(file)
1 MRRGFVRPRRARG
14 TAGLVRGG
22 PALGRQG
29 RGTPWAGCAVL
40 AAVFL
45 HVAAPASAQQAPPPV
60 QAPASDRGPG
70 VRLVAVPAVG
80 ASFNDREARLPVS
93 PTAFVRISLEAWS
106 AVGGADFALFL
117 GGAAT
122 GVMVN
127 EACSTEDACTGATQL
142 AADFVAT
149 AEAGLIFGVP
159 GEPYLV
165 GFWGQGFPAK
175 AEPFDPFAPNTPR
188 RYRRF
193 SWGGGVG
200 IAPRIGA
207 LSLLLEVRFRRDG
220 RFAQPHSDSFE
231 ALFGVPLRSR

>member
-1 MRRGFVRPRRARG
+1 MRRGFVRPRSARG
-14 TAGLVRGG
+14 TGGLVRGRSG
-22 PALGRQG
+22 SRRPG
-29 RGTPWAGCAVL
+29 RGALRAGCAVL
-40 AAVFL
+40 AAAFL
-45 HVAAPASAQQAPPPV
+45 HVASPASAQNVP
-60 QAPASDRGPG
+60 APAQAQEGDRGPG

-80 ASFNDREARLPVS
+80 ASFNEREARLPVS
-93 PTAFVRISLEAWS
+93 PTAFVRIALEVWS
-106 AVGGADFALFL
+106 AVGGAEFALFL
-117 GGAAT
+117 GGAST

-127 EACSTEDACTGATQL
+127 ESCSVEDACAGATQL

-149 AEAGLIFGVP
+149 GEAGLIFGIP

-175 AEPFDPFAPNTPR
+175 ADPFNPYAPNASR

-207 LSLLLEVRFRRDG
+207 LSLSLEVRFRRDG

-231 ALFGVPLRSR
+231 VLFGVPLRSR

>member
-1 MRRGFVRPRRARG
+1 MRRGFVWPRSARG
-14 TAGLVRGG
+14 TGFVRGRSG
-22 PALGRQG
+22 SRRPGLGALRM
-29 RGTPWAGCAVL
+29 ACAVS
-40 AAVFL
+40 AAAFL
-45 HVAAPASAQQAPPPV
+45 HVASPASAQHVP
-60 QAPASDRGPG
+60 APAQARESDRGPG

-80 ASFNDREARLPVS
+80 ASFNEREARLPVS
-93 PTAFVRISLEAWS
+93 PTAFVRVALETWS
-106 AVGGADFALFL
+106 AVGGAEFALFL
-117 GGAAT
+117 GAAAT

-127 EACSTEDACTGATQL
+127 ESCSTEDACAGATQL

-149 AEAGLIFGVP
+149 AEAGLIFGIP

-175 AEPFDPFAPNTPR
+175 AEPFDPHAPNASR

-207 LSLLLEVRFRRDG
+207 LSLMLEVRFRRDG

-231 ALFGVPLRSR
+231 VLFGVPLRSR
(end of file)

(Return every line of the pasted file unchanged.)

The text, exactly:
1 MRRGFVRPRRARG
14 TAGLVRGG
22 PALGRQG
29 RGTPWAGCAVL
40 AAVFL
45 HVAAPASAQQAPPPV
60 QAPASDRGPG
70 VRLVAVPAVG
80 ASFNDREARLPVS
93 PTAFVRISLEAWS
106 AVGGADFALFL
117 GGAAT
122 GVMVN
127 EACSTEDACTGATQL
142 AADFVAT
149 AEAGLIFGVP
159 GEPYLV
165 GFWGQGFPAK
175 AEPFDPFAPNTPR
188 RYRRF
193 SWGGGVG
200 IAPRIGA
207 LSLLLEVRFRRDG
220 RFAQPHSDSFE
231 ALFGVPLRSR

>member
-1 MRRGFVRPRRARG
+1 MRRGFVRPRSARG
-14 TAGLVRGG
+14 TGGLVRGRSG
-22 PALGRQG
+22 SRRPG
-29 RGTPWAGCAVL
+29 RGALRAGCAVL
-40 AAVFL
+40 AAAFL
-45 HVAAPASAQQAPPPV
+45 HVASPASAQNVP
-60 QAPASDRGPG
+60 APAQAQEGDRGPG

-80 ASFNDREARLPVS
+80 ASFNEREARLPVS
-93 PTAFVRISLEAWS
+93 PTAFVRIALEVWS
-106 AVGGADFALFL
+106 AVGGAEFALFL
-117 GGAAT
+117 GGAST

-127 EACSTEDACTGATQL
+127 ESCSVEDACAGATQL

-149 AEAGLIFGVP
+149 GEAGLIFGIP

-175 AEPFDPFAPNTPR
+175 ADPFNPYAPNASR

-207 LSLLLEVRFRRDG
+207 LSLSLEVRFRRDG

-231 ALFGVPLRSR
+231 VLFGVPLRSR

>member
-1 MRRGFVRPRRARG
+1 MRRGFVWPRSARG
-14 TAGLVRGG
+14 TGFVRGRSG
-22 PALGRQG
+22 SRRPGLGALRM
-29 RGTPWAGCAVL
+29 ACAVS
-40 AAVFL
+40 AAAFL
-45 HVAAPASAQQAPPPV
+45 HVASPASAQHVP
-60 QAPASDRGPG
+60 APAQARESDRGPG

-80 ASFNDREARLPVS
+80 ASFNEREARLPVS
-93 PTAFVRISLEAWS
+93 PTAFVRVALETWS
-106 AVGGADFALFL
+106 AVGGAEFALFL
-117 GGAAT
+117 GAAAT

-127 EACSTEDACTGATQL
+127 ESCSTEDACAGATQL

-149 AEAGLIFGVP
+149 AEAGLIFGIP

-175 AEPFDPFAPNTPR
+175 AEPFDPHAPNASR

-207 LSLLLEVRFRRDG
+207 LSLMLEVRFRRDG

-231 ALFGVPLRSR
+231 VLFGVPLRSR